I think ballasting a gun by itself is not the way to go because there is a shooting arm connected to that gun. Good ballasting should be done in a way that helps you move the gun to target without excessive wrist energy required to keep the muzzle from dipping or floating.
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Old 08-14-2017, 01:29 PM   #12
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Re: how heavy is too heavy?

Unless you have a air chamber in the gun depth will not change the ballast of a gun itself , the band's have a small a small amount of air that will compress . Your suit and if you are using a floatline will make large changes to how the gun feels at depth .

Flotation only changes if a object is compressible, s.g. on a solid won't change until it colapses .

This is why a gun should be as neutral as posible that way it is still usible at the surface ,but when your suit is negative at depth it won't feel overly heavy
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Old 08-14-2017, 01:59 PM   #13
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Re: how heavy is too heavy?

it's crazy to think that the gun needs to be neutral when every mass production wood gun that I have ever seen will sink like a rock with spear in - and as long as it floats with spear out - then it is considered good.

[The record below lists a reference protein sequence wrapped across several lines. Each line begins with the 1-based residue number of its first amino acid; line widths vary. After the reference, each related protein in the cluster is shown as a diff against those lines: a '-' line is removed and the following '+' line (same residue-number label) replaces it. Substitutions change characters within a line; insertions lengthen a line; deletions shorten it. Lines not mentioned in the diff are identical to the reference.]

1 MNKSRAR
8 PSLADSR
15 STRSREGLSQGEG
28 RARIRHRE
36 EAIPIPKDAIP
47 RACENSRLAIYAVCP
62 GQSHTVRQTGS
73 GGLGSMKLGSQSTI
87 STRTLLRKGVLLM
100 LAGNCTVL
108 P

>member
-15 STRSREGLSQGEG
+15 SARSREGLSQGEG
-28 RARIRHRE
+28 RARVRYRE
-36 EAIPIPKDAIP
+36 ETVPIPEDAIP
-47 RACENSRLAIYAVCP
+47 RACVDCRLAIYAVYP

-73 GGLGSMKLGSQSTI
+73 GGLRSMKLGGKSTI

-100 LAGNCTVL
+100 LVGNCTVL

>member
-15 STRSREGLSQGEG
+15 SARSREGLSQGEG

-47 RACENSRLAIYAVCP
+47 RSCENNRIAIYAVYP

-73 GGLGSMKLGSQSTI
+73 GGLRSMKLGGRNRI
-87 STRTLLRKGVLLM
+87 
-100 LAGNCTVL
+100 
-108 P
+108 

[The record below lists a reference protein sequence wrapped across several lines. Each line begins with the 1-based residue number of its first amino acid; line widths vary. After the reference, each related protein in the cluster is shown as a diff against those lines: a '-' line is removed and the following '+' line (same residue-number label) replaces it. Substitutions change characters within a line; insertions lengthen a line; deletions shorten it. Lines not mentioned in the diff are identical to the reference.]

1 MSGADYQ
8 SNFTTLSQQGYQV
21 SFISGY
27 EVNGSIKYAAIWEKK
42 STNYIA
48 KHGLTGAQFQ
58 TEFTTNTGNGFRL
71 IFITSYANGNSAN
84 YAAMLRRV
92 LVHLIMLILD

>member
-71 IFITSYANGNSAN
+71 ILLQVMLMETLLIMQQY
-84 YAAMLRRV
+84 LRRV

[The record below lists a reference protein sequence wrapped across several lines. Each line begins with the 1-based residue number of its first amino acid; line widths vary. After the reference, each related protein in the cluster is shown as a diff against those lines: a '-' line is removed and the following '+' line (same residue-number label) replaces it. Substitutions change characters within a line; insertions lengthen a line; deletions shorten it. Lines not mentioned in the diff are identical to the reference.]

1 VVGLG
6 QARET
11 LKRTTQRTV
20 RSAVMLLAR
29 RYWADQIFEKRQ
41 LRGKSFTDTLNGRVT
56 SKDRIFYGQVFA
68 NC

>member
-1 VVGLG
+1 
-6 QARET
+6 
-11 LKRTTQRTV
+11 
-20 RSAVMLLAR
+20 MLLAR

I haven't handled many of the modern high end brands - I am supposing that they are quite neutral then?
I'm glad I started this thread because it seems people's expectations are a bit different than I suspected them to be.
I tend to agree with majd on this one -- in that - I think that a gun has parameters that have to be be kept - but not an exact number.
the gun that I am shooting right now - my friend said is muzzle heavy- but I don't feel it. I figured maybe I am not the best judge. I'm just not sure.

I am a whole lot more picky about what I sell - but not so much on what I use.
I can shoot whatever and make it work - I try to get pretty close to stuff.
But I DO need to know what the consensus is - now I do- pretty much neutral- with some people liking muzzle heavy and some don't.
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Old 08-14-2017, 07:11 PM   #14
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Re: how heavy is too heavy?

I prefer my guns to be slightly heavy. Neutral plus. For bluewater, especially for Wahoo in Baja and CA yellowtail which is what I most frequently hunt, a heavy gun with a fair amount of sink to it is a lot more stable near the surface. And now that I use primarily rollers, each of my guns is about a foot shorter with the same range so swinging them through the water at depth isn't a problem.
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Old 08-15-2017, 07:17 AM   #15
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Re: how heavy is too heavy?

My favorite quote on Ballasting comes from Dr. P where he describes shaving down his Padauk builds so that "He could come back in a week and they'd be in the same place he left them" I figure guns are supposed to be ballasted to be balanced horizontally and sink ever so slowly or be neutral. Perfect Ballasting matters more on a Bigger Bluewater gun.